Every time you are tempted to scream out in total panic and despair at your teen’s lack of judgment, clench your butt muscles instead and apply poker voice. My butt is getting so firm.
Watch a documentary or film featuring European roadways.
The first time your kid begins to drift onto the wrong side of the road, simply say, England.
Resist the urge to let your teenager drive him/herself to school.
There is an invisible cloud of Look-there-are-my-friends-I’mma-act-like-a-jerk — it’s like vapor. You will also potentially be saving your child from the embarrassment of parking on the curb because he/she was trying so hard to be noticed.
When you occasionally stop at a red light while your teenager is driving and look out the passenger window so that your child doesn’t see your tears, be alert enough to notice the older woman giving you a knowing look. Silently curse her when the light turns green because you are deeply envious of how much her car belongs to just her.
Make sure that you and your significant other are on the same page about things like speed limits.
In my state, if you actually drive the speed limit, you will put your life at risk. Hence my fear of my son applying my very safe husband’s advice too earnestly.
Know the habits of drivers in your area.
My son is currently tapping into his psychic abilities because in our town one is supposed to just know when the car ahead plans on turning or merging lanes. Mind reading is a must.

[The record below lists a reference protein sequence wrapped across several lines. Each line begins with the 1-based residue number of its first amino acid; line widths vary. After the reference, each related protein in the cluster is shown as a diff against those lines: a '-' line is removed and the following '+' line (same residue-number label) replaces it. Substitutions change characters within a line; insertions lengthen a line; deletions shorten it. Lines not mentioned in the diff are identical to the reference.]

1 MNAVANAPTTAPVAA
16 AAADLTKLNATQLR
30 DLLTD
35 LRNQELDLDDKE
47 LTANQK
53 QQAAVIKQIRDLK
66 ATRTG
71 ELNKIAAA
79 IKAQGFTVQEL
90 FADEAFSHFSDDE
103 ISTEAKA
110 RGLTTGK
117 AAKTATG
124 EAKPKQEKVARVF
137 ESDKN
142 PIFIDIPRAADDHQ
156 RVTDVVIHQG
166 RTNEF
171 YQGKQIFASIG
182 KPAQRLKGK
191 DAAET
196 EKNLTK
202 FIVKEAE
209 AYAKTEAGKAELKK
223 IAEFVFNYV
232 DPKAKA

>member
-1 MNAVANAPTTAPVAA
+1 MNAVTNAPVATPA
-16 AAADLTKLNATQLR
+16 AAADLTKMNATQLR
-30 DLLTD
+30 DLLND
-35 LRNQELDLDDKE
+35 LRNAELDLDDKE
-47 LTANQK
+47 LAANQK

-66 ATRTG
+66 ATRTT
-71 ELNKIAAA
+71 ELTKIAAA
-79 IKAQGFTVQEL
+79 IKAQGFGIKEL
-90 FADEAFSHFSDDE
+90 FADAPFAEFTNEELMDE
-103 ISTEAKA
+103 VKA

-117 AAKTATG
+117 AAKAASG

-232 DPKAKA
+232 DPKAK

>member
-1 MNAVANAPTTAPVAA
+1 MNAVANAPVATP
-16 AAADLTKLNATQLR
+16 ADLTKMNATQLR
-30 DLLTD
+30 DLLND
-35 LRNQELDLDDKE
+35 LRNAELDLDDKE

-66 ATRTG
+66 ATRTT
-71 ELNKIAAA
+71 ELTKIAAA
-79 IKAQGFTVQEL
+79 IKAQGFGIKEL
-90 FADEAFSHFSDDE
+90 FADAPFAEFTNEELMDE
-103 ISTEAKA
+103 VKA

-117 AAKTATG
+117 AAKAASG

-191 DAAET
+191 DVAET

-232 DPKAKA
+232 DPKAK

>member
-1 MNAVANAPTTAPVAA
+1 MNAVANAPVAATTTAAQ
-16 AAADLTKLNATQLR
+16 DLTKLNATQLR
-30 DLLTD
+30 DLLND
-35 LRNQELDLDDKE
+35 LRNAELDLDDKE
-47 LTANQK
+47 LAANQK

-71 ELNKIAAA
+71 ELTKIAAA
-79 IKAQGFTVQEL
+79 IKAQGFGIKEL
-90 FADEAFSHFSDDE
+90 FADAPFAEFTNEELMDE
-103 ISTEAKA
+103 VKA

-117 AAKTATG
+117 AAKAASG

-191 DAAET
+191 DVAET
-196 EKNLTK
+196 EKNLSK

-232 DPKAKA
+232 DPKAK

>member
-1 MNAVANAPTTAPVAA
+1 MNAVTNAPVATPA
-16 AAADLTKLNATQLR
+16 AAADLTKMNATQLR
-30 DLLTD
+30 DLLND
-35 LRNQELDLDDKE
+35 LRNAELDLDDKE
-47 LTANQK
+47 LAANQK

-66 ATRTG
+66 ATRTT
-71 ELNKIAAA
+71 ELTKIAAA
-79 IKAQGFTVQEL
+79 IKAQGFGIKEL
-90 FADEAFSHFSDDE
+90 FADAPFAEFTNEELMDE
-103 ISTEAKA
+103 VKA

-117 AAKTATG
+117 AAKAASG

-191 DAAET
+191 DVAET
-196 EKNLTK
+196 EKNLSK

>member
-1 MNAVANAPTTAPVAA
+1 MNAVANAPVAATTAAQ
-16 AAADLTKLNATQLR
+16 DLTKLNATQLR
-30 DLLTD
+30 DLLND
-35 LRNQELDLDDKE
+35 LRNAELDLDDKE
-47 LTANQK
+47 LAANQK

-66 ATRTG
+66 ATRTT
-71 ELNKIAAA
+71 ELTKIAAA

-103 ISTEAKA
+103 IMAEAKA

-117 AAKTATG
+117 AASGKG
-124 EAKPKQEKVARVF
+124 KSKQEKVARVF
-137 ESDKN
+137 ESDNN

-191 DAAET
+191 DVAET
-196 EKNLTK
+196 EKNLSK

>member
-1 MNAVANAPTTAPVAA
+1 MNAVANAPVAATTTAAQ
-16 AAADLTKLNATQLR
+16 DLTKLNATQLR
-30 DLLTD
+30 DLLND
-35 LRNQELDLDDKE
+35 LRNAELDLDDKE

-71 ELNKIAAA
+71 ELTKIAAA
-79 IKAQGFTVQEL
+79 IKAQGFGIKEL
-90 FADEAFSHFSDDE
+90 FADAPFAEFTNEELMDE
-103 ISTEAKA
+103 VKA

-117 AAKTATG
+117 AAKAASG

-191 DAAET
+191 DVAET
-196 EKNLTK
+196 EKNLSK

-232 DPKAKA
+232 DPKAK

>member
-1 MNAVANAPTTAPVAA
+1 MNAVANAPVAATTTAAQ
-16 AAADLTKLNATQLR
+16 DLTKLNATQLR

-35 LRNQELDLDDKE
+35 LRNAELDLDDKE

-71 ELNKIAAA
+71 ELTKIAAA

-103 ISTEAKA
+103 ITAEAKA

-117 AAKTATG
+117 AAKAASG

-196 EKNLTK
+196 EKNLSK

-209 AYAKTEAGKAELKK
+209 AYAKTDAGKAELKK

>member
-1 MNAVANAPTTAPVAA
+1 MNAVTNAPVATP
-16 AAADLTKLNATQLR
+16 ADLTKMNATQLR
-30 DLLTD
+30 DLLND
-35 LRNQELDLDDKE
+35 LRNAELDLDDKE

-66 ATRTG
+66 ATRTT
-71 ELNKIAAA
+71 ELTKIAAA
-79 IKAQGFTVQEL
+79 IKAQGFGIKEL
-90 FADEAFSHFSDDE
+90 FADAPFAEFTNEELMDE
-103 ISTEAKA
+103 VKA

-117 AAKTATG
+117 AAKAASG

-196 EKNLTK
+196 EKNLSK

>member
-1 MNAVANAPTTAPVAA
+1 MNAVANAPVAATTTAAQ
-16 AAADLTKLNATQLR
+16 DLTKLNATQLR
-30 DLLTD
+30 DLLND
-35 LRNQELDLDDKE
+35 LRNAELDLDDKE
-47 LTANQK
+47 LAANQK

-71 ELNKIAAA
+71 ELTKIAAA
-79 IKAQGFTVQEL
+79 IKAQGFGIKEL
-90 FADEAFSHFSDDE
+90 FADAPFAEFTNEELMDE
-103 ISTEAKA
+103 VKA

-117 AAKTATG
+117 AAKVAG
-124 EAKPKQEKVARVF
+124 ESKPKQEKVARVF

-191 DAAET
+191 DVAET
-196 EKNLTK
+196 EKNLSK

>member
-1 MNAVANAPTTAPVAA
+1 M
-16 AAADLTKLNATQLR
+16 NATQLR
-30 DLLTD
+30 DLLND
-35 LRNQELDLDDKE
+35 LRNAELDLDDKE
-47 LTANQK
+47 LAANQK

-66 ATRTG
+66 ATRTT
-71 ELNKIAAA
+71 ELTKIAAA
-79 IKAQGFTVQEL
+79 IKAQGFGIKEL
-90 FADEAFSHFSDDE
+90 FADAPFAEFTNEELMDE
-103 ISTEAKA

Keep the younger siblings muzzled in the backseat.
My daughter is only a couple of years younger than my son. They are the fiercest friends in the world. The car is not the world. The car is where your daughter will kick the back of the driver’s seat causing your teenager to turn around mid-acceleration to utter profanities you didn’t know he knew while your daughter lobs them back causing your poker voice to vanish. Lightening quick actions you never knew you possessed will be taken in a display of something akin to bionic parenting — such as simultaneously squeezing your backseat-child’s knee to show you mean business, and hitting the hazard lights as the voice of Thor rises from the depths of your body to silence the moment. In the silent aftermath you will demand the keys be removed from the ignition. Using your now-raw-non-neutral voice you will instruct your children to walk home and think about what they’ve done.
My son is improving in his driving skills every day. He dreams aloud about what kind of car he’ll purchase when his 16 birthday rolls around this December. This is hilarious and somewhat adorable. We’ve been discussing things like getting a job and reality.
My husband and I spent a recent Saturday at a team parent meeting because our boy made the JV basketball team. At the meeting, we were informed about the practice schedule among other things. Our boy now has to be dropped off and picked up from school on average of 28 times per week. Suddenly, December can’t come soon enough. Luckily for all of us, the road to school and back is a straight shot, and if he has his own car I can follow him if I feel like it. I think I’m going to feel like it.
Jess Burnquist is a teacher living in Phoenix, Arizona.